The Covid-19 pandemic of the past year created an increase in the number of online customers as business owners closed, or limited access to their brick and mortar locations and migrated online, sometimes just to survive.

To no one’s surprise, the surge in online activity was accompanied by a major increase in the amount of e-commerce fraud. A recent study from Juniper Research* predicts those losses will total $20 billion in 2021, an 18% increase over fraud-related losses in 2020.

Cyber attackers acquire credit card information along with credentials and go on a shopping spree that costs merchants thousands in lost merchandise and chargeback fees when the order is later marked as fraud.

Here at Commonwealth Consulting Group, we’ve seen local reports of businesses experiencing as many as 150,000 – 300,000 transactions an hour in fraudulent sales resulting from automated threat actors using batches of stolen credit cards.

It’s Time for Increased Security Measures

We’d like to urge our clients to work with your website developer to re-evaluate your e-commerce security, determine where you might be most vulnerable, and consider adding one or more extra layers of security checks to your payment platform.

One such security measure would be a CAPTCHA test (see below) that helps your e-commerce platform distinguish between real customers and computer BOTS, such as Google reCAPTCHA, or a WordPress CAPTCHA plugin.

What is Captcha?

A CAPTCHA (Completely Automated Public Turing test to tell Computers and Humans Apart) is a type of challenge–response test used on a variety of websites that want to verify that the user is not a robot. The most common type of CAPTCHA requires someone to correctly evaluate and enter a sequence of letters or numbers perceptible in a distorted image displayed on their screen. The CAPTCHA test helps identify which users are real human beings and which ones are computer programs or BOTS. CAPTCHA works because computers can create a distorted image and process a response, but they can’t read or solve the problem the way a human must to pass the test.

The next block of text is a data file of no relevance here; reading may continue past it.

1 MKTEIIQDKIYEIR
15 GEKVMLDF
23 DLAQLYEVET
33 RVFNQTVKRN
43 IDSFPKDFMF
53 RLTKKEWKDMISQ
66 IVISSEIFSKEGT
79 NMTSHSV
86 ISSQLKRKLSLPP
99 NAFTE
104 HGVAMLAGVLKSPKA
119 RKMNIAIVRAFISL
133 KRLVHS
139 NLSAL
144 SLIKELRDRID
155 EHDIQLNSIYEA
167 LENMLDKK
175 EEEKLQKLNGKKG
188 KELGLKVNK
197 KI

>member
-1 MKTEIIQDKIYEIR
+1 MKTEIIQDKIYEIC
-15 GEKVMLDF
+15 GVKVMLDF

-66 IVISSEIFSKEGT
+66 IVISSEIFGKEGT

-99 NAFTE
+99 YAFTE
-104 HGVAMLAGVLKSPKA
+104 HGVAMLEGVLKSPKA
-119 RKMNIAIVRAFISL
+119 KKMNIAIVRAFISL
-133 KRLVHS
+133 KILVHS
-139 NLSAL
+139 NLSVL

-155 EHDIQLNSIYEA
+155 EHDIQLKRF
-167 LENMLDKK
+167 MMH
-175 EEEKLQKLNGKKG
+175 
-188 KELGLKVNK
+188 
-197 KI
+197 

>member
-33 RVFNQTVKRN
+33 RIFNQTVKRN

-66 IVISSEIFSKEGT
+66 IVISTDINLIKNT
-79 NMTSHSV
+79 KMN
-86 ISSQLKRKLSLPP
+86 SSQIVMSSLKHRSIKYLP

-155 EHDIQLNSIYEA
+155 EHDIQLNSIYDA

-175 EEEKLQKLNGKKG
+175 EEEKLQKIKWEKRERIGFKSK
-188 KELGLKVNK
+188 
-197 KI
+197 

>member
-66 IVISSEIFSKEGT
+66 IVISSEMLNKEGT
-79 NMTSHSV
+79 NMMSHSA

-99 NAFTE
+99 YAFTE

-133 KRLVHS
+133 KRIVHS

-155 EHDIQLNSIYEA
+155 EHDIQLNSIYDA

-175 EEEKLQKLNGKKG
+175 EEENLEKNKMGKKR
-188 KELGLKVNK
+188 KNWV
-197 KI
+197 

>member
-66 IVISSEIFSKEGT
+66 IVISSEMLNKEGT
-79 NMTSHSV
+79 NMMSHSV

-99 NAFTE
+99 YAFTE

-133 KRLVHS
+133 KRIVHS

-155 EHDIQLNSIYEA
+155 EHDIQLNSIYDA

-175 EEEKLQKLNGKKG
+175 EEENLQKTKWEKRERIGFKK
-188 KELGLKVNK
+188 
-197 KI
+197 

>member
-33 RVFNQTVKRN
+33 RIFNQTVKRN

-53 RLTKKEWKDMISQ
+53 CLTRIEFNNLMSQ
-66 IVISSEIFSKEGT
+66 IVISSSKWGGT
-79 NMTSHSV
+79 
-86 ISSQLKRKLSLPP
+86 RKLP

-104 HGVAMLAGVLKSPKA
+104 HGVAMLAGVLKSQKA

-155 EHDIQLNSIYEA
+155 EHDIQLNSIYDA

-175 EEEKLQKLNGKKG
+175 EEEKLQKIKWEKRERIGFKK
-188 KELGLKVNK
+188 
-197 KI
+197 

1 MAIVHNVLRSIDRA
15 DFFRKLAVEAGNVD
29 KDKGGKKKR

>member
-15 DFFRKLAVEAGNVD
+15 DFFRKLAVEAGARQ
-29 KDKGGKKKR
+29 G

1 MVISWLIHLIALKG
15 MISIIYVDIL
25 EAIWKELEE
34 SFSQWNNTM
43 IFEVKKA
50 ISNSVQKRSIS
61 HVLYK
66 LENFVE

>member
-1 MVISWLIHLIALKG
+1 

Fraud Filters Can Help Protect Your Business

There are many other types of fraud filters you can set up, but some of the more common ones include:

• A daily or hourly velocity filter that controls how many sales may be submitted to your website over a certain period of time. This helps prevent fraudsters from testing credit card numbers after purchasing lists of stolen cards.
• An address verification system (AVS) where you set your fraud filters to decline or require review for orders where the billing and shipping addresses don’t match.
• A card verification value (CVV) filter that looks for discrepancies between a card’s CVV number and the one entered during checkout.
• A purchase amount filter that requires you to review all transactions that fall outside a certain range. Since most businesses know their typical transaction size, you can set the filter to alert you when a transaction is higher or lower than this amount.

Clear Messaging Reassures Your Customers

Remember, enhanced security measures are just as important for customer protection as they are for your business. Be sure to include clear messaging to let your customers know why you’ve increased security at checkout. That should go a long way toward preventing cart abandonment while lowering fraud risks.

* Morrow, Susan, and Nick Maynard. “Online Payment Fraud: Emerging Threats, Segment Analysis & Market Forecasts 2021-2025.” Research Report | Fintech & Payments, Juniper Research, 26 Apr. 2021,